Skip to main content
Ongoing project

Avocado industry biosecurity capacity building (AV16010)

Key research provider: The University of Queensland

What’s it all about?

This investment began in late 2017 to bolster biosecurity for the avocado industry. It is tasked with developing new diagnostic protocols for high-risk biosecurity threats to the industry, such as avocado scab fungus Sphaceloma perseae, and maintaining existing diagnostic protocols for quarantinable pests and pathogens.

The project is also monitoring emerging biosecurity threats to allow rapid responses to any incursions that arise, and providing diagnostic support for other levy-funded avocado plant health projects.

As part of the work, the researchers are also specifically looking at the diversity of scolytid beetles and associated fungi affecting avocados in Australia.


The project team has trialled Checkpoint, a pest and pathogen surveillance tool that was developed by the Plant Biosecurity Cooperative Research Centre, but found that it had has various shortcomings and was therefore not adopted by the avocado industry.

An alternative surveillance app called AgKonect has been found to be more useful. This app can be customised by the user for different purposes and has excellent software support. As such, AgKonect has been adopted for use in the avocado sunblotch survey project.


Read more about the project in this article Demonstrating pest-freedom from avocado sunblotch viroid with a smartphone app and improved detection methods, published on page 63 of the Autumn 2020 edition of Talking Avocados.


The research team continues to make progress on bolstering biosecurity for the avocado industry. Some key recent achievements include:

  • Developing new knowledge of novel Fusarium species associated with Euwallacea beetle-vectored dieback in Australia.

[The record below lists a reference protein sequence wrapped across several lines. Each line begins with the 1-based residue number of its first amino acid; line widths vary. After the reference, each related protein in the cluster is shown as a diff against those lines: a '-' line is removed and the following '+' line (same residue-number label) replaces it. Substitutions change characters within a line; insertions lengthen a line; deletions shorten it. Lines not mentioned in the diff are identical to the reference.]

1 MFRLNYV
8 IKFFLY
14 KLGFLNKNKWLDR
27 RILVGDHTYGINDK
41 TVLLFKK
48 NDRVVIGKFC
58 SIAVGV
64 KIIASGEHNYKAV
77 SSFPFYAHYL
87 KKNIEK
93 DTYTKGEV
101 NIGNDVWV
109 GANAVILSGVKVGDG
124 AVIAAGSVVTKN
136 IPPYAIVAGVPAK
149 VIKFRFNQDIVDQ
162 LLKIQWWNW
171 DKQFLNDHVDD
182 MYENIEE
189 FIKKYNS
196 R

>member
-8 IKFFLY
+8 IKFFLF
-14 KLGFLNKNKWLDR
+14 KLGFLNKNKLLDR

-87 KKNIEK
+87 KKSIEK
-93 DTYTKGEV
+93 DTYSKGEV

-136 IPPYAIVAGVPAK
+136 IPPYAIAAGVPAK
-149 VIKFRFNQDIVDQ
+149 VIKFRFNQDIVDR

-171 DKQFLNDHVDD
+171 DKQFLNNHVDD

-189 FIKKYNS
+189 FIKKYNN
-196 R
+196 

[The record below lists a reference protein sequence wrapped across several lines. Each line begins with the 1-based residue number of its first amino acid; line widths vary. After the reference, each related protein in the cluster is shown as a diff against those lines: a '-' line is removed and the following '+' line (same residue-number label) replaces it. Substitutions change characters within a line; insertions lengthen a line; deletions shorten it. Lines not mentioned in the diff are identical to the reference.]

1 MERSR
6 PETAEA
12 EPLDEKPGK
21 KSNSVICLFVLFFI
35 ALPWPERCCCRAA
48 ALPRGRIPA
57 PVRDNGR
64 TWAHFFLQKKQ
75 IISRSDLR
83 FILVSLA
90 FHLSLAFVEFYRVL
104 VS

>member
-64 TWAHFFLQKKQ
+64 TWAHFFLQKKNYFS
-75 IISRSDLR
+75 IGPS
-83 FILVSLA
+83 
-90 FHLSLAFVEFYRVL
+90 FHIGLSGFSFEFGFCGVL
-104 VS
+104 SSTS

• Validating the real time tests that were developed for the exotic biosecurity threat, Elsinoë perseae, which causes avocado fruit scab, for testing with avocado leaf and fruit tissue
  • Completion of the annual review of biosecurity threats, which was published in the winter issue of Talking Avocados which you can read here.

Now halfway through the investment, key outcomes of the project to date have included:

  • Development of two real time tests for detecting the exotic avocado fruit scab fungus, Elsinoë perseae

  • A large collection of ambrosia beetles was gathered from trees in avocado growing regions in Queensland with many species identified

  • A collection of fungal isolates associated with Fusarium dieback of avocado trees was established, with identification underway

  • Reference specimens of high priority exotic pest and disease threats to industry were obtained through international collaborations, improving the ability to identify those species should they make it to Australia.

Together the components will build to make the Australian avocado industry more sustainable, through limiting the introduction or spread of new pests and diseases as well as greater trade access by knowing more about pests already in growing regions.  


With this investment completing its first year in late 2018, key activities and achievements of the project to date have included…

  • Establishment of the Australian Avocado Plant Health biosecurity network – a group of industry members and experts that is involved in the monitoring and reporting of avocado pest and disease issues nationally, through the use of the industry’s Checkpoint tool (formerly known as Pestpoint).

  • Reviews of major biosecurity threats including Laurel wilt and Fusarium dieback, both of which involve ambrosia beetles (Xyleborus glabratus and Euwallacea aff. fornicates). A biosecurity update was provided to growers off the back of this, available from p54 of the spring 2018 edition of the levy-funded Talking Avocados magazine. There was also investigation of avocado sunblotch viroid (ASBVd) in Australia – with information on the latter being provided to the government for potential inclusion in the Biosecurity Act, and prepared for this scientific journal article.

  • Surveying and sampling. This included ambrosia beetle surveys that were undertaken on the Atherton Tableland and in the Bundaberg/Childers region, with fungal isolates also taken from the beetle brooding areas in avocado tree branches with Fusarium dieback for further study and applications throughout the project.

Related levy funds

This project is a strategic levy investment in the Hort Innovation Avocado Fund